Although organisations are not required to publish their gender pay gap information until either 30th March (public bodies) or 4th April (private and voluntary sector), many organisations have already done so, and the results are revealing.
One of the largest gender pay gaps has been reported by Tui Airways, where men earn 56.9% more than women. According to Tui, this is explained by the fact that fewer women work in certain roles (for example, over 95% of its pilots are male). However, even in companies where women make up the majority of the workforce the gender pay gap is astonishingly high. For example, mean gender pay gap figures at fashion retailer Phase Eight revealed that men are paid 65% more than women. And in the public sector, many schools have published pay gap data showing differentials in pay between genders of more than 50% in favour of men.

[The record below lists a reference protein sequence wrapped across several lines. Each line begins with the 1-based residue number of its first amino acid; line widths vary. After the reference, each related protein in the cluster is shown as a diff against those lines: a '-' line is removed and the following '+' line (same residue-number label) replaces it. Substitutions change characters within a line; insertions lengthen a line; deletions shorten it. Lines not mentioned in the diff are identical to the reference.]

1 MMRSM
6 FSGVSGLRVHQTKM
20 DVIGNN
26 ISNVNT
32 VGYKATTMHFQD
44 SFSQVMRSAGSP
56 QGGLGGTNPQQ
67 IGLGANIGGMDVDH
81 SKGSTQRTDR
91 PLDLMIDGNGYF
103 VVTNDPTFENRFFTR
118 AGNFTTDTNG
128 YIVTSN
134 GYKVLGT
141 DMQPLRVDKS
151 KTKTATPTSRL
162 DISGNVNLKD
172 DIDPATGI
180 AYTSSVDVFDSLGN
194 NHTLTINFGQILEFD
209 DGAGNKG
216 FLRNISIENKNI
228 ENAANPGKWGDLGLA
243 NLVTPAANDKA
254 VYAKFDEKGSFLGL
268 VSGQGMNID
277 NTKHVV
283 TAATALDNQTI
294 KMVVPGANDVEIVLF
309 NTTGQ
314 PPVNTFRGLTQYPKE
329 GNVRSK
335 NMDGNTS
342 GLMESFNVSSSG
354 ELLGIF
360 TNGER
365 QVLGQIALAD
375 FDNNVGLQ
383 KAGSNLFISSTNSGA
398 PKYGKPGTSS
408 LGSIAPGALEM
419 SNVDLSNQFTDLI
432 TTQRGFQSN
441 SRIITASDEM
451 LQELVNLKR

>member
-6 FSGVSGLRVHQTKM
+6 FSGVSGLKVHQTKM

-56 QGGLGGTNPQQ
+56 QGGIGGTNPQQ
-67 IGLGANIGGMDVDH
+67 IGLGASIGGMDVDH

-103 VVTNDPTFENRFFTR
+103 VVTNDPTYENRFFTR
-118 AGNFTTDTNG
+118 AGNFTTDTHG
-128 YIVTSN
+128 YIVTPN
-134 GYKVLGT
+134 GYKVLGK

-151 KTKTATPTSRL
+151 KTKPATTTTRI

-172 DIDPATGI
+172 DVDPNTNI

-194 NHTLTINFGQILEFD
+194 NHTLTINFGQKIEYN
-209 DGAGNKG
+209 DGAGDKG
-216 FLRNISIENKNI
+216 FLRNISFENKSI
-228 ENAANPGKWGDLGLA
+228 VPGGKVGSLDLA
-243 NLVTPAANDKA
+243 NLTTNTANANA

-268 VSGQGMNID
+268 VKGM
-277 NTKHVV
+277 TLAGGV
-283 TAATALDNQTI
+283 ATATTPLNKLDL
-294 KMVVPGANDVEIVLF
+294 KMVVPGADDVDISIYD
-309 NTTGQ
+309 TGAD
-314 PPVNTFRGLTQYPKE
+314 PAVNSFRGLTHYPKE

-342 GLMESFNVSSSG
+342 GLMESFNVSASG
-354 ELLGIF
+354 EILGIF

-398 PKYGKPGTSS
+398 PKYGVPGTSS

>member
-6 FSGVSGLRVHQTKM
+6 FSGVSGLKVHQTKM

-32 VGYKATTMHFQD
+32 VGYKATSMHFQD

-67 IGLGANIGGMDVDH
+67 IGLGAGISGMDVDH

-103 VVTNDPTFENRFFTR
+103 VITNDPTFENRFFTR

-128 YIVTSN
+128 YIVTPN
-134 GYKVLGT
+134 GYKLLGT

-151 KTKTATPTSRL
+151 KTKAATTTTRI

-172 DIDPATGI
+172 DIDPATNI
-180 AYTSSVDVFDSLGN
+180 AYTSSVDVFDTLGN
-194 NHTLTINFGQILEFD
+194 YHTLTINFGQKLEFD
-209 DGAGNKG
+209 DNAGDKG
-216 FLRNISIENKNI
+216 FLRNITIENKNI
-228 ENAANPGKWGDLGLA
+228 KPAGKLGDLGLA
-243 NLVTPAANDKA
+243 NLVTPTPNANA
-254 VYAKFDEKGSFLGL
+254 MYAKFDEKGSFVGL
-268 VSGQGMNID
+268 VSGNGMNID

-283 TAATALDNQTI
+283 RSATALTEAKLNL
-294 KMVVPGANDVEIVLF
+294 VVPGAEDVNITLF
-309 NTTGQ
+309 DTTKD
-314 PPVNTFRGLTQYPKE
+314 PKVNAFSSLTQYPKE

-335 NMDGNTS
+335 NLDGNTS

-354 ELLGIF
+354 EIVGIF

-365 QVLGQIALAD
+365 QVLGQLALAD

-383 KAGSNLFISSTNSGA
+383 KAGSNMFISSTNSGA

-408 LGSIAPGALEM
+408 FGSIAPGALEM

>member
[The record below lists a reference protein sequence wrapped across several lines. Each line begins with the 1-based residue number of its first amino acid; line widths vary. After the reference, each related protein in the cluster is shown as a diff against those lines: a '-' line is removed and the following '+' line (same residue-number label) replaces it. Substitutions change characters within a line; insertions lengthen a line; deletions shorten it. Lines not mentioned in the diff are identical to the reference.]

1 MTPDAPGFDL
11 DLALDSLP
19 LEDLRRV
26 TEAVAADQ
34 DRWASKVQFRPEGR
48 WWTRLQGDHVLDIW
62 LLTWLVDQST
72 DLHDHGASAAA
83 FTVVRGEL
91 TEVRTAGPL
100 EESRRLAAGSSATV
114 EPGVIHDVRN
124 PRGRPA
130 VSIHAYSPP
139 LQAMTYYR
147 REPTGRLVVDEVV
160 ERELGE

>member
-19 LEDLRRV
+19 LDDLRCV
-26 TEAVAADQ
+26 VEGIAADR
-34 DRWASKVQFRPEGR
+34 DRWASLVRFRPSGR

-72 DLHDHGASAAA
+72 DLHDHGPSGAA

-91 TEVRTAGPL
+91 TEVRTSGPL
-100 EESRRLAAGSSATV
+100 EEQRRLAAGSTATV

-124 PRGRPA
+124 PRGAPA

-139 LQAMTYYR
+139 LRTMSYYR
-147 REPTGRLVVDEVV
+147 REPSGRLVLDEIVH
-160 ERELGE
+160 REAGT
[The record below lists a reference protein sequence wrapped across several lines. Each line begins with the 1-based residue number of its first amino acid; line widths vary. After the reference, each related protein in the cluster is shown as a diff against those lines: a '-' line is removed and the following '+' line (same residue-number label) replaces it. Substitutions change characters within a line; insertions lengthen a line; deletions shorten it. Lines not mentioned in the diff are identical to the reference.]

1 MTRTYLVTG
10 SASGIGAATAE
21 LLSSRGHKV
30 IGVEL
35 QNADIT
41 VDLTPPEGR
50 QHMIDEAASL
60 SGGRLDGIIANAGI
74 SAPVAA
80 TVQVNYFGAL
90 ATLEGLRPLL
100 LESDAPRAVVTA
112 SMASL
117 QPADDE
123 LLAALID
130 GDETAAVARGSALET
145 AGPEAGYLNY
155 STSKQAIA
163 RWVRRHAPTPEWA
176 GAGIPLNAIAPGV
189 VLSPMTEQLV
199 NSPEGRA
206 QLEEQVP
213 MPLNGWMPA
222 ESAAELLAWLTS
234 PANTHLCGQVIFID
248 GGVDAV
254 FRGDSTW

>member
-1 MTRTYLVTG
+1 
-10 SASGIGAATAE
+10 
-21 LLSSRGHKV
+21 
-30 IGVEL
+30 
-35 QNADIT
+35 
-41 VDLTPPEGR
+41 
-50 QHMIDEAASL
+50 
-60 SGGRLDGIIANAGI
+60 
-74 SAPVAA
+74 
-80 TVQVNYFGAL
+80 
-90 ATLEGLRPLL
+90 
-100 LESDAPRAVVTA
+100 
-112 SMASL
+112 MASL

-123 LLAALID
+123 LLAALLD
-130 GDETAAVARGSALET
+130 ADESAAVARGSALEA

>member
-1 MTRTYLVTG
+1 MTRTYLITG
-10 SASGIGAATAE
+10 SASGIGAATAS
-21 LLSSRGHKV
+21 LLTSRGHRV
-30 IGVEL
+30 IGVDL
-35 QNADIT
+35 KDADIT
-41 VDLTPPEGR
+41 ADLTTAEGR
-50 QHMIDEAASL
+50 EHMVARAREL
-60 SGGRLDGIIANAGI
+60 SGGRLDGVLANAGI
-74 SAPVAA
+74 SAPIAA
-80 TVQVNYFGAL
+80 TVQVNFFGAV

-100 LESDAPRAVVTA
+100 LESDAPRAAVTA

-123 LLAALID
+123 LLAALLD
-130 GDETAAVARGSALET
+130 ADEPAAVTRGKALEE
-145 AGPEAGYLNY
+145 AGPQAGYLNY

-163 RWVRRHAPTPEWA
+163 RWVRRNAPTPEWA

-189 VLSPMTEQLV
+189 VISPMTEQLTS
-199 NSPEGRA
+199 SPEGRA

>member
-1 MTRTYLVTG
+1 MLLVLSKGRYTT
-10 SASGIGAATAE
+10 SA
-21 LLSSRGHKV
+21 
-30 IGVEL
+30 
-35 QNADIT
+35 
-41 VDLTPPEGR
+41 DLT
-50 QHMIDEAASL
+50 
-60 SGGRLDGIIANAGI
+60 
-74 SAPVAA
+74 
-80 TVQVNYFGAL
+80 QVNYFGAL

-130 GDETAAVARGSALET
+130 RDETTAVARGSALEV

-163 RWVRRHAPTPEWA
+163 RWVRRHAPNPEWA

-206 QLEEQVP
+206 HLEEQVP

Meanwhile, the Government Equalities Office has issued a warning to organisations who fail to register to publish their data on its website (as they are required to do). In addition, the Equality and Human Rights Commission has published information relating to enforcement action it may take against organisations who fail to report.